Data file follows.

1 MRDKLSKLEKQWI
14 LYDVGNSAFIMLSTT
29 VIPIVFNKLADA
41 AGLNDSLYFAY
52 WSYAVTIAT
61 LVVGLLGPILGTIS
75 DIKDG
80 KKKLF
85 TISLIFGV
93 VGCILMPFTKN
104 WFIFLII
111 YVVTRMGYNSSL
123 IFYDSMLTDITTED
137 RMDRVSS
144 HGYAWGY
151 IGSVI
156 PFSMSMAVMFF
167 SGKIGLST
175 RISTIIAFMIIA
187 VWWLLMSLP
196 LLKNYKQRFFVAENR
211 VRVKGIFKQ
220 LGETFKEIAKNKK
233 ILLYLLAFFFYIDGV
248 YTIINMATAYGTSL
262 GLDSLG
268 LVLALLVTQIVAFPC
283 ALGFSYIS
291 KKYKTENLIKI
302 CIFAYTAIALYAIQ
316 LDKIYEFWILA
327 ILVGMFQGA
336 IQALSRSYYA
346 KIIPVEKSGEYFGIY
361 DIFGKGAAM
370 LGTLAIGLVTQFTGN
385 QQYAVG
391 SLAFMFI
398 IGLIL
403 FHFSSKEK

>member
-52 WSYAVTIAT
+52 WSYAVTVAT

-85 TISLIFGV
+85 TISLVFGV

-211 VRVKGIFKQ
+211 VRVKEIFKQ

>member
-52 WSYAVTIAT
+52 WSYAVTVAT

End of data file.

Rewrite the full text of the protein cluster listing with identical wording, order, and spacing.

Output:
1 MRDKLSKLEKQWI
14 LYDVGNSAFIMLSTT
29 VIPIVFNKLADA
41 AGLNDSLYFAY
52 WSYAVTIAT
61 LVVGLLGPILGTIS
75 DIKDG
80 KKKLF
85 TISLIFGV
93 VGCILMPFTKN
104 WFIFLII
111 YVVTRMGYNSSL
123 IFYDSMLTDITTED
137 RMDRVSS
144 HGYAWGY
151 IGSVI
156 PFSMSMAVMFF
167 SGKIGLST
175 RISTIIAFMIIA
187 VWWLLMSLP
196 LLKNYKQRFFVAENR
211 VRVKGIFKQ
220 LGETFKEIAKNKK
233 ILLYLLAFFFYIDGV
248 YTIINMATAYGTSL
262 GLDSLG
268 LVLALLVTQIVAFPC
283 ALGFSYIS
291 KKYKTENLIKI
302 CIFAYTAIALYAIQ
316 LDKIYEFWILA
327 ILVGMFQGA
336 IQALSRSYYA
346 KIIPVEKSGEYFGIY
361 DIFGKGAAM
370 LGTLAIGLVTQFTGN
385 QQYAVG
391 SLAFMFI
398 IGLIL
403 FHFSSKEK

>member
-52 WSYAVTIAT
+52 WSYAVTVAT

-85 TISLIFGV
+85 TISLVFGV

-211 VRVKGIFKQ
+211 VRVKEIFKQ

>member
-52 WSYAVTIAT
+52 WSYAVTVAT